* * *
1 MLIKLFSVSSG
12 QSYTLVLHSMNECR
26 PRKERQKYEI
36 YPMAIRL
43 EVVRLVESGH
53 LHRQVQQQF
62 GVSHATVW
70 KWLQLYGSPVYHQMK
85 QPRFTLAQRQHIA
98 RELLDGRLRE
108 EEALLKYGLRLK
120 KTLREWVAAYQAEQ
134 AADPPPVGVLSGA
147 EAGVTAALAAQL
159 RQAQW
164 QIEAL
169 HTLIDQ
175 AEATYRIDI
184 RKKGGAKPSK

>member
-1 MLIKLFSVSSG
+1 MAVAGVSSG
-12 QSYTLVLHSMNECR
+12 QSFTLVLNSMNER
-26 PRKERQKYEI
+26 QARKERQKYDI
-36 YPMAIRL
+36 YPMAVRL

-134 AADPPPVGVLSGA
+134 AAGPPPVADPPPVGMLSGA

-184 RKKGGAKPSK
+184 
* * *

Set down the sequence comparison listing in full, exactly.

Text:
1 MLIKLFSVSSG
12 QSYTLVLHSMNECR
26 PRKERQKYEI
36 YPMAIRL
43 EVVRLVESGH
53 LHRQVQQQF
62 GVSHATVW
70 KWLQLYGSPVYHQMK
85 QPRFTLAQRQHIA
98 RELLDGRLRE
108 EEALLKYGLRLK
120 KTLREWVAAYQAEQ
134 AADPPPVGVLSGA
147 EAGVTAALAAQL
159 RQAQW
164 QIEAL
169 HTLIDQ
175 AEATYRIDI
184 RKKGGAKPSK

>member
-1 MLIKLFSVSSG
+1 MAVAGVSSG
-12 QSYTLVLHSMNECR
+12 QSFTLVLNSMNER
-26 PRKERQKYEI
+26 QARKERQKYDI
-36 YPMAIRL
+36 YPMAVRL

-134 AADPPPVGVLSGA
+134 AAGPPPVADPPPVGMLSGA

-184 RKKGGAKPSK
+184 